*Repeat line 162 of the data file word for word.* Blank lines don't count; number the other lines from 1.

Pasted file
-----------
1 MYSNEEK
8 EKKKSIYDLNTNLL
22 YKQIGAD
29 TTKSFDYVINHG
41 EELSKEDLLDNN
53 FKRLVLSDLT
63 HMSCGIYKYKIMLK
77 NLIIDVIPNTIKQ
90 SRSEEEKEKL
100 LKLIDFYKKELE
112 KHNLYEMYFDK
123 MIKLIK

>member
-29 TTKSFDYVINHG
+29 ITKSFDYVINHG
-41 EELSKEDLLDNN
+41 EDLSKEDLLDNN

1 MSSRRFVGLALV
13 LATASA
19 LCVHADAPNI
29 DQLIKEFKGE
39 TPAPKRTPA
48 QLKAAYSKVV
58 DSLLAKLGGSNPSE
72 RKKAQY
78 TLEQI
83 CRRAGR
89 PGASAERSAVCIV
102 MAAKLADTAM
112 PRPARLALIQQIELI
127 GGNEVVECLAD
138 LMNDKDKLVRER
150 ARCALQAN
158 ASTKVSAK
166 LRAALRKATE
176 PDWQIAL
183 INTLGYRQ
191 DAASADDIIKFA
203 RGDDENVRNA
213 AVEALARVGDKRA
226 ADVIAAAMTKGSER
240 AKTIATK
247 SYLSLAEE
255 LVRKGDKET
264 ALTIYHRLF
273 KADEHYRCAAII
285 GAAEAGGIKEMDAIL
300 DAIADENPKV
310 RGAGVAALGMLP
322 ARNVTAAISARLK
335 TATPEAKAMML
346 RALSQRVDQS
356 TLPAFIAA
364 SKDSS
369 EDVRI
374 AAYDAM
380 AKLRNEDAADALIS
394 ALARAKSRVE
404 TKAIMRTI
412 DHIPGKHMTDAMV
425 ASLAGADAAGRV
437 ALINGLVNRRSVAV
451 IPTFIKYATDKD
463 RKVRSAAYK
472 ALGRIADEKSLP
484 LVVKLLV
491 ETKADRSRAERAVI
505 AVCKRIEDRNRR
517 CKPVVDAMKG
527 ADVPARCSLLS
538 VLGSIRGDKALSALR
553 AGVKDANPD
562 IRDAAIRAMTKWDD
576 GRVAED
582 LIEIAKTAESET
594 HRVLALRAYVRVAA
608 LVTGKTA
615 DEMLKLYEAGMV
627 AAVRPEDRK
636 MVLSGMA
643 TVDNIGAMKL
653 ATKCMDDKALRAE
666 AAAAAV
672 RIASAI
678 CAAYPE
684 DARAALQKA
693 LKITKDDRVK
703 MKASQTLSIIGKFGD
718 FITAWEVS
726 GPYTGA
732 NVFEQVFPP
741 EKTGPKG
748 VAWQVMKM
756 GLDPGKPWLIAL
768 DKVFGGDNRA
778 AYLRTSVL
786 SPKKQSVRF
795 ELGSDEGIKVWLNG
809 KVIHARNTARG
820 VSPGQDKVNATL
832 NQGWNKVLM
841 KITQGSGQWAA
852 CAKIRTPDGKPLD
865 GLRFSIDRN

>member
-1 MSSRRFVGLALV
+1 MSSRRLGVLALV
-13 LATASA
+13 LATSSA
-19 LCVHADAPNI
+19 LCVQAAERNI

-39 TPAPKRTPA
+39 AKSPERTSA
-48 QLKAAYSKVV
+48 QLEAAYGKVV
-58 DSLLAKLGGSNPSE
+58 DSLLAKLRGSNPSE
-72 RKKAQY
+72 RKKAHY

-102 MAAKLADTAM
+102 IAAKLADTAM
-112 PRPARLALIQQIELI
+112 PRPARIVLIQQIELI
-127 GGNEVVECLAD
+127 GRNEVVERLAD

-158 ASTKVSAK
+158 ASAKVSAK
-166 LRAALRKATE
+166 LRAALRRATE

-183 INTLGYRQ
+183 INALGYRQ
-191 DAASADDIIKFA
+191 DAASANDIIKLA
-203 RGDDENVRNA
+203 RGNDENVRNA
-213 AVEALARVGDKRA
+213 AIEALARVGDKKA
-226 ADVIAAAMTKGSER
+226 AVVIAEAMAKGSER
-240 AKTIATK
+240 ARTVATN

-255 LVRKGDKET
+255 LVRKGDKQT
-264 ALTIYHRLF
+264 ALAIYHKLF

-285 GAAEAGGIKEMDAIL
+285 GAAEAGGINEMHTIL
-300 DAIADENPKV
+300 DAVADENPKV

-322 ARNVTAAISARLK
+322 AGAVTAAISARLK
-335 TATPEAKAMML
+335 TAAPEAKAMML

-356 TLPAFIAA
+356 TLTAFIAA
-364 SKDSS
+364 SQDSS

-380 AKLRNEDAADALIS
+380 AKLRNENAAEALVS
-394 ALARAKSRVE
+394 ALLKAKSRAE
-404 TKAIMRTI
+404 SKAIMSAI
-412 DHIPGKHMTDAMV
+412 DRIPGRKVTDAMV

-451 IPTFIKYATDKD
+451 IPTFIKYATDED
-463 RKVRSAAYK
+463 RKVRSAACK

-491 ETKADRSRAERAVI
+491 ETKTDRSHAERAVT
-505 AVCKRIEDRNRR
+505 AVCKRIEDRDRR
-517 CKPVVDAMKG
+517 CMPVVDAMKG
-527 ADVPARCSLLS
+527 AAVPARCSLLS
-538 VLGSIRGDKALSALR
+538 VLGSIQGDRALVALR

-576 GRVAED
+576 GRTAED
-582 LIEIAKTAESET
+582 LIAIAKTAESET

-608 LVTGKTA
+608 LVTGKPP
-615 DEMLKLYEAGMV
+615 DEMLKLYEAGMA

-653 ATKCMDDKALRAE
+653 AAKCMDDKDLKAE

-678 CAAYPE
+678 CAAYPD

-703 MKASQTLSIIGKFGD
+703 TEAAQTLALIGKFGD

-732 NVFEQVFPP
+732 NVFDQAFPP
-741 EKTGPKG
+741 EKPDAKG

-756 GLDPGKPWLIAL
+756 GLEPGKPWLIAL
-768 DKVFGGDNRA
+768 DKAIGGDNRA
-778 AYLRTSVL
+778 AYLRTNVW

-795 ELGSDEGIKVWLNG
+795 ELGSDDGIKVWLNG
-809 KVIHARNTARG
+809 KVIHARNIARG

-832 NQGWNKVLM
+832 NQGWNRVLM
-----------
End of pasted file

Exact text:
-404 TKAIMRTI